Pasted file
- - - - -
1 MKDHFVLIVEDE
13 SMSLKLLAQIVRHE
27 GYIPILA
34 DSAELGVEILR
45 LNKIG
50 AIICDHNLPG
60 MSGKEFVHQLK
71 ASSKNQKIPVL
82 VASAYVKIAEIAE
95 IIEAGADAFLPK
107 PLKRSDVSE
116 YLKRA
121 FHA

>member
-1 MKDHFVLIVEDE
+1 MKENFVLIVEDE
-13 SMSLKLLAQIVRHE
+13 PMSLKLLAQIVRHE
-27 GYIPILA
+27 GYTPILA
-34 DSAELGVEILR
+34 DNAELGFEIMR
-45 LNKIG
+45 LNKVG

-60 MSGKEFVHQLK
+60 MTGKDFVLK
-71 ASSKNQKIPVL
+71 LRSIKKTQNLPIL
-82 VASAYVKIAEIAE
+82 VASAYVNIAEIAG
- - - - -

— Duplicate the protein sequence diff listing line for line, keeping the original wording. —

1 MKDHFVLIVEDE
13 SMSLKLLAQIVRHE
27 GYIPILA
34 DSAELGVEILR
45 LNKIG
50 AIICDHNLPG
60 MSGKEFVHQLK
71 ASSKNQKIPVL
82 VASAYVKIAEIAE
95 IIEAGADAFLPK
107 PLKRSDVSE
116 YLKRA
121 FHA

>member
-1 MKDHFVLIVEDE
+1 MKENFVLIVEDE
-13 SMSLKLLAQIVRHE
+13 PMSLKLLAQIVRHE
-27 GYIPILA
+27 GYTPILA
-34 DSAELGVEILR
+34 DNAELGFEIMR
-45 LNKIG
+45 LNKVG

-60 MSGKEFVHQLK
+60 MTGKDFVLK
-71 ASSKNQKIPVL
+71 LRSIKKTQNLPIL
-82 VASAYVKIAEIAE
+82 VASAYVNIAEIAG